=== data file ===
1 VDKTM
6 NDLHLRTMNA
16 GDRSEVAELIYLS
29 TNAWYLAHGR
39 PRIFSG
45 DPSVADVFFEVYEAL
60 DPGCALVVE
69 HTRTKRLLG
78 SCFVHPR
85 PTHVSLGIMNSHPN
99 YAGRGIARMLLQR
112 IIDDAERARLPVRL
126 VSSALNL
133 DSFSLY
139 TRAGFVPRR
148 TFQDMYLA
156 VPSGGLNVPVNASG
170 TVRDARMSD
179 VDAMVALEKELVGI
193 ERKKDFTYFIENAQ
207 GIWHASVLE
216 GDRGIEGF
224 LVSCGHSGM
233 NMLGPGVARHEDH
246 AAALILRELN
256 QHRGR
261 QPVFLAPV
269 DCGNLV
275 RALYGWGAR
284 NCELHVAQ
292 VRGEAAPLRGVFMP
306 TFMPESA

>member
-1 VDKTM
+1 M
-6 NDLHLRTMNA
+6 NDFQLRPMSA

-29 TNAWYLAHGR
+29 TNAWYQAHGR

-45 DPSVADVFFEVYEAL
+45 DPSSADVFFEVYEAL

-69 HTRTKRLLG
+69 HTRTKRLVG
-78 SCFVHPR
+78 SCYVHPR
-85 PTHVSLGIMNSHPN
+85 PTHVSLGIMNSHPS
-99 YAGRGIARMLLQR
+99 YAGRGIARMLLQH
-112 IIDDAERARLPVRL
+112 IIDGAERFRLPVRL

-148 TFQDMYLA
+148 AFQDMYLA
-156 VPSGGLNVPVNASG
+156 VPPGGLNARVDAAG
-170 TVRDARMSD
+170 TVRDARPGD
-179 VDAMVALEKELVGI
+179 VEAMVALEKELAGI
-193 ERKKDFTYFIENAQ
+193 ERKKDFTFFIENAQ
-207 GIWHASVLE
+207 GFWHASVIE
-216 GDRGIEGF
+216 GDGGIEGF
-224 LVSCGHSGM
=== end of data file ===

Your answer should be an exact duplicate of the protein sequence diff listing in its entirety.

1 VDKTM
6 NDLHLRTMNA
16 GDRSEVAELIYLS
29 TNAWYLAHGR
39 PRIFSG
45 DPSVADVFFEVYEAL
60 DPGCALVVE
69 HTRTKRLLG
78 SCFVHPR
85 PTHVSLGIMNSHPN
99 YAGRGIARMLLQR
112 IIDDAERARLPVRL
126 VSSALNL
133 DSFSLY
139 TRAGFVPRR
148 TFQDMYLA
156 VPSGGLNVPVNASG
170 TVRDARMSD
179 VDAMVALEKELVGI
193 ERKKDFTYFIENAQ
207 GIWHASVLE
216 GDRGIEGF
224 LVSCGHSGM
233 NMLGPGVARHEDH
246 AAALILRELN
256 QHRGR
261 QPVFLAPV
269 DCGNLV
275 RALYGWGAR
284 NCELHVAQ
292 VRGEAAPLRGVFMP
306 TFMPESA

>member
-1 VDKTM
+1 M
-6 NDLHLRTMNA
+6 NDFQLRPMSA

-29 TNAWYLAHGR
+29 TNAWYQAHGR

-45 DPSVADVFFEVYEAL
+45 DPSSADVFFEVYEAL

-69 HTRTKRLLG
+69 HTRTKRLVG
-78 SCFVHPR
+78 SCYVHPR
-85 PTHVSLGIMNSHPN
+85 PTHVSLGIMNSHPS
-99 YAGRGIARMLLQR
+99 YAGRGIARMLLQH
-112 IIDDAERARLPVRL
+112 IIDGAERFRLPVRL

-148 TFQDMYLA
+148 AFQDMYLA
-156 VPSGGLNVPVNASG
+156 VPPGGLNARVDAAG
-170 TVRDARMSD
+170 TVRDARPGD
-179 VDAMVALEKELVGI
+179 VEAMVALEKELAGI
-193 ERKKDFTYFIENAQ
+193 ERKKDFTFFIENAQ
-207 GIWHASVLE
+207 GFWHASVIE
-216 GDRGIEGF
+216 GDGGIEGF
-224 LVSCGHSGM